A potent coalition of over 180 conservation, Indigenous, faith, labor, and social justice entities have sounded a clarion call, urging the Biden administration to reconsider its rapid expansion plans for hydrogen investment.
The U.S. Department of Energy’s fervor for hydrogen as a climate solution faces scrutiny due to its heavy reliance on fossil fuels during production. As the hydrogen hype reaches fever pitch, concerns about its genuine sustainability are taking center stage.
The coalition’s stance on hydrogen is unequivocal – they view it as a smokescreen to bolster the oil and gas industry. Silas Grant, a campaigner at the Center for Biological Diversity, voices their collective sentiment, calling hydrogen’s “clean energy” label a scam. The coalition contends that the administration’s plans to expand hydrogen energy would inadvertently bolster oil and gas extraction, contrary to the imperative of combatting the climate emergency. They argue for a pivot towards community-supported, renewable sources like wind and solar energy.
In their communication to the Department of Energy, the coalition vehemently opposes the large-scale proliferation of hydrogen infrastructure. Their rationale rests on the emission of greenhouse gases and the amplification of pollution in frontline communities. Their concern is not unfounded – the majority of today’s hydrogen production relies on fossil fuels, releasing even more nitrogen oxide and smog-causing emissions than methane, thus posing a significant threat to public health.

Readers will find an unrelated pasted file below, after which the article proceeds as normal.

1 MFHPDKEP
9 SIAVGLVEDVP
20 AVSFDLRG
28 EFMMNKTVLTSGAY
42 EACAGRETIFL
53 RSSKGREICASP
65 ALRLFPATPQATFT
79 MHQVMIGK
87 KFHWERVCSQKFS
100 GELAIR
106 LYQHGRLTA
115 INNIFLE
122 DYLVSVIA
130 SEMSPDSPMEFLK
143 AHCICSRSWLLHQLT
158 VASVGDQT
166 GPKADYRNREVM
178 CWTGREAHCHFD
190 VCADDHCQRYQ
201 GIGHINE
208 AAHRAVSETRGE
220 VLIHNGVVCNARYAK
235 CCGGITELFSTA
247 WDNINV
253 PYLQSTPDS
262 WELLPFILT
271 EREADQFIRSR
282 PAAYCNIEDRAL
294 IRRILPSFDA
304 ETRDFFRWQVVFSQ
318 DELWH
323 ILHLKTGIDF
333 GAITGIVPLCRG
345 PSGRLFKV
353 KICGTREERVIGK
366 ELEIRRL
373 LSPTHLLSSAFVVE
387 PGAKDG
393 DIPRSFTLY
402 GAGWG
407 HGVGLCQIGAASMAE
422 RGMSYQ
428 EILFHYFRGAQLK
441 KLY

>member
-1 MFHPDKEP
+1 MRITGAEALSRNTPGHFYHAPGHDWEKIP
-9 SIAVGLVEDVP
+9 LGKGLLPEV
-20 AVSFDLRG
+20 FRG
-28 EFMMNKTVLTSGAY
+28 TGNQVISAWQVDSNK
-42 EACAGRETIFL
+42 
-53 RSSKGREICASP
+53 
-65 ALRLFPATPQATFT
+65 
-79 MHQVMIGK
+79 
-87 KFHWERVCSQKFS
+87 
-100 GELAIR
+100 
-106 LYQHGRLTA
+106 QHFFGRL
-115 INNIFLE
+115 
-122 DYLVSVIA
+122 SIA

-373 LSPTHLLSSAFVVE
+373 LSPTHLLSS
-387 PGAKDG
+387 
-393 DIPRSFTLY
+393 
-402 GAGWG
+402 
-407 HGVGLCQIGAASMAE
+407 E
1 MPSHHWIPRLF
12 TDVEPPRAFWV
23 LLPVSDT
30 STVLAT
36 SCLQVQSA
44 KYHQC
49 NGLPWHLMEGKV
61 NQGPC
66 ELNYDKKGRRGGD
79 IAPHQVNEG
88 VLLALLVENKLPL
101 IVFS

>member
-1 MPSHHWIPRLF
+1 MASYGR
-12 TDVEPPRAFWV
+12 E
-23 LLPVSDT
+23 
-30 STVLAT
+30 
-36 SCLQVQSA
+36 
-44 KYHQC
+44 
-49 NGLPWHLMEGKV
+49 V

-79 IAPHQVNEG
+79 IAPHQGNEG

Jim Walsh, policy director with Food & Water Watch, asserts that the push for massive hydrogen hubs diverges from genuine climate action. He argues that such a push will lead to more pollution, heightened water resource strain, and increased extraction of fossil fuels – the antithesis of sustainable progress. This stance questions the Biden administration’s commitment to climate leadership in light of its apparent embrace of hydrogen, which is perceived as perpetuating fossil fuel production and infrastructure.
The concerns extend to hydrogen transportation, particularly among frontline communities and pipeline safety advocates. Hydrogen’s combustibility and corrosiveness pose risks to pipelines, raising fears of potential explosions even from minor ruptures. Furthermore, all forms of hydrogen production demand substantial water usage, making it an unsustainable energy source, especially in regions grappling with drought.
The Biden administration’s allocation of $7 billion to establish 10 regional hydrogen clusters under the Infrastructure Investment and Jobs Act has triggered this showdown. The coalition’s concerns regarding the administration’s embrace of hydrogen’s potential are mirrored by a resounding call for genuine commitment to sustainable alternatives.
Maya Pontón Aronoff, policy fellow with the Michigan Environmental Justice Coalition, emphasizes the need to break the cycle of corporate interests dominating policy. She underscores the urgent necessity of advocating for future generations, urging a shift away from hydrogen’s allure and towards solutions that prioritize both people and the planet.